* Prostitution in Thailand: Her fate, or choice?

Thailand has a prostitution problem. It is of neither recent nor imported vintage. Nobody really knows quite how big the problem is or how many Thais are involved in the industry because, contrary to the impressions of many tourists, the sale of sexual services is illegal. Social scientists estimate that the number of prostitutes ranges from 500,000 to 1 million within Thailand. Tens of thousands of Thai women also work overseas as prostitutes, mostly as illegal migrant workers in Germany, Switzerland, Japan, Singapore, Malaysia and other countries.

The 500,000 figure works out to be 10 percent of all Thai women aged between 15 and 25. When the large numbers of children, older women and men (the latter including transvestites and transsexuals) are considered, the estimate doesn’t seem far-fetched. After all, a well-known Thai journalist, Sopon Ongkara, a few years ago pointed out that in Bangkok there was only one neighborhood, the old royal city area, where sex was not for sale.

He was wrong, though.

He had forgotten about Sanam Luang, the former royal cremation grounds, now a green field bordering the Grand Palace and the National Museum. At night it becomes an open-air marketplace where the very young, very old and very desperate hawk that last bit of flesh. Other venues include bars, barber shops, brothels, hotels, nightclubs, massage parlors, karaoke bars, parks, tea houses and golf courses. At the top of the heap are “private member clubs”, advertised in glossy magazines. Here the women wear evening gowns and are purported to be college students or former models or actresses. At the very bottom, and not difficult to find, are “locked brothels,” where the women and young girls are bonded labor or slaves. 

As measured by compensation, working conditions and number of customers a woman must service, the seedy bars catering to overweight, balding white men fall somewhere in the middle. Not that prostitution is confined to the cities. Any town with a population of 8,000-10,000 has a ramshackle brothel or karaoke bar serving the locals. In much smaller towns along the Malaysian and Burmese borders, prostitution appears to be the sole industry.

There is no single reason why, absolutely and relatively, Thailand has more prostitutes than many poorer countries. A constellation of factors converge. The age-old explanation–poverty–carries less and less weight. The numbers of prostitutes seem to have risen since the 1997 economic collapse, but they also steadily increased during the 1987-1997 boom years. While it’s true that the wealthiest segment of the population profited most from the boom years, benefits did trickle down to the lowest. At least in Bangkok, jobs as servants or construction workers were open to any able-bodied person. Many women, or their families, snubbed those jobs because they paid less than prostitution.

The boom years meant more demand, as Thai men bought more sex. The more money in their pockets, the more they were willing to spend for the prostitution setting. By far, most patrons in Thailand are Thai men, yet foreign men also continue to fuel the demand. They not only visit on sex tours from Europe, Japan and Malaysia. There are also conspicuous communities of middle-aged and elderly Western men who live in Pattaya, Phuket and Bangkok solely for the availability of cheap sex, child sex and much younger wives. Many make a living teaching in English schools.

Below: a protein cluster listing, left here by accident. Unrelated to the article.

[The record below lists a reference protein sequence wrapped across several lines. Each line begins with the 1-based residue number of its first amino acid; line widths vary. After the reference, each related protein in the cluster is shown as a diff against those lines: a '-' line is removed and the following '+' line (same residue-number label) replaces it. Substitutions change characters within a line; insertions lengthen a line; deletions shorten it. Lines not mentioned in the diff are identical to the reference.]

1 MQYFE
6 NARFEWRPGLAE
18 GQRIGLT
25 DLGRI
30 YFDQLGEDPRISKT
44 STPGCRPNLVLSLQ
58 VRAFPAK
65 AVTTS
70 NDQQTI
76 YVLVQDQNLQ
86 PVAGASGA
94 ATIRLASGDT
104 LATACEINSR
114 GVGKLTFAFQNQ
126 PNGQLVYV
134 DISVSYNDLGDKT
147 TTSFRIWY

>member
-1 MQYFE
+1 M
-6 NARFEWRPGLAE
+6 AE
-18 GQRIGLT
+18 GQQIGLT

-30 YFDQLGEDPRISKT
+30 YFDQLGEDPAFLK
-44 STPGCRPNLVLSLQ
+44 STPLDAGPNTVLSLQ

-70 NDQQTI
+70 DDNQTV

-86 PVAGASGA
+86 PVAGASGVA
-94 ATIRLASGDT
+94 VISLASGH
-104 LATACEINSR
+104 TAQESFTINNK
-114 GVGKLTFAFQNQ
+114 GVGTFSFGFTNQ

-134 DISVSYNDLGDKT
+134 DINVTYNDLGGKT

Once Thailand was established as a destination for foreign sex tourists back in the 1970s, the routes for trafficking Thai women overseas soon followed, beginning with Germany. The largest new export market is Japan, where up to 60,000 Thai women are now working. Originally Japanese and Thai gangsters recruited Thai women already prostituting themselves to Japanese men, as on Thaniya Road in Bangkok. But what most worries women’s and children’s advocates is that Japanese gangsters now go directly to northern Thai villages to recruit very young Thai and tribal women to work in Japan. Many of them have never worked as prostitutes before. Some of the tribal women are stateless, so they can face problems when they try to return to Thailand from Japan.

The always increasing demand has made it more difficult to supply the cheapest brothels serving Thai men. Prostitutes in such places might have to service a half-dozen or more men in an evening. Procurers–usually women, sometimes former prostitutes–roam the remotest areas, promising the parents of hill-tribe girls factory jobs in the city.

Trafficking routes now stretch into China, Burma and Cambodia. Such foreign and hill-tribe girls are preferred because the language barrier limits their chances of escape.

Whether the procurers are Thai or Japanese, it’s difficult for relatively poor Thai parents to resist blandishments that could mean a new motorcycle, electrical appliances or even a new brick house–and thus an elevation of their social status. The prime so-called harvest time is in April when 12- and 13-year-olds complete the standard six years of schooling. Agents descend upon the villages. Sometimes teachers and even monks get commissions for telling the agents about vulnerable young girls, perhaps because a parent has racked up gambling debts.

It’s almost become a cliche for Thai journalists or social workers visiting a northern village to identify which families have sold a daughter: they simply gauge the value of the house, vehicles or appliances.